In order to know just how common infidelity is, you have to start by agreeing on what we mean when we talk about infidelity, adultery, or cheating. This has been one of the biggest obstacles for researchers trying to answer the question of how often people commit infidelity when they are in a committed relationship.
In a thorough review conducted in 2010 of 31 research studies on infidelity (which were conducted between 1982 and 2009), the responses varied so widely as to make generalizations impossible. The range across all studies was from a low of 1.2% of respondents having engaged in infidelity to a high of 85.5% of participants. An earlier review of studies on what was then referred to as "extramarital sex," which included research from 1948 to 1981, reported a range from a low of 18% to a high of 69%. The variation in frequency depended on many factors, both known and unknown. The authors of the more recent review suggest that the variability is largely due to the research methods, such as who was asked, what time frame you were asking them about, and how narrow or broad your definition of infidelity was.
While it's much more fun to say things like half of all people cheat, or infidelity is on the rise, a careful consideration of the research leads to only one sure conclusion: Infidelity, however you define it, is extremely common among some people and relationships, and less common in others. The research also suggests that there may be social or cultural norms that impact how common infidelity is. This makes sense, since sexual behavior and sexual definitions are linked to social and cultural messages and norms, and it would follow that the way we describe sex and have it outside of committed relationships would be linked to those norms as well.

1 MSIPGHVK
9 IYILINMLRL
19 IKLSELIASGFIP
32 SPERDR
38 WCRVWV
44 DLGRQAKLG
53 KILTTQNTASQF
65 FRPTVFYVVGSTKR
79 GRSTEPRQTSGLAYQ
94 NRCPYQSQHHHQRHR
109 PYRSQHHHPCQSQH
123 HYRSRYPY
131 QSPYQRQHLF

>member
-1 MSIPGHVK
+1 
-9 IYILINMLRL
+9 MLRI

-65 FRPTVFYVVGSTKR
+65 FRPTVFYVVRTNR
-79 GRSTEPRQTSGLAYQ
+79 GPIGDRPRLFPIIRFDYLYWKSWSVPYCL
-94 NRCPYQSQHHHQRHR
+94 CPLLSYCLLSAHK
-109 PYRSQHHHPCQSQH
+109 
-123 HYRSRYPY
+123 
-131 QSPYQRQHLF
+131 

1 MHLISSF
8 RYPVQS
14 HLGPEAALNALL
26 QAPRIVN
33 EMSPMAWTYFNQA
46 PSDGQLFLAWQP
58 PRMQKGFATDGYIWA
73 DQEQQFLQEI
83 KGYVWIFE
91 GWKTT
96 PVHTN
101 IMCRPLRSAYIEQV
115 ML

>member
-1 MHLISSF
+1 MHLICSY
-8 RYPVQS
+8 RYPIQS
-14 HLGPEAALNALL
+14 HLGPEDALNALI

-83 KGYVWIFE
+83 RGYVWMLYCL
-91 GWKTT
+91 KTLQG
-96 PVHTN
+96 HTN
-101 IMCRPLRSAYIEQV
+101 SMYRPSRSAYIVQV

Luo, S., Cartun, M.A., & Snider, A.G. "Assessing Extradyadic Behavior: A Review, A New Measure, and Two New Models" Personality and Individual Differences Vol. 49 (2010): 155-163.
Thompson, A.P. "Extramarital Sex: A Review of the Research Literature" Journal of Sex Research Vol. 19, No. 1 (1983): 1-22.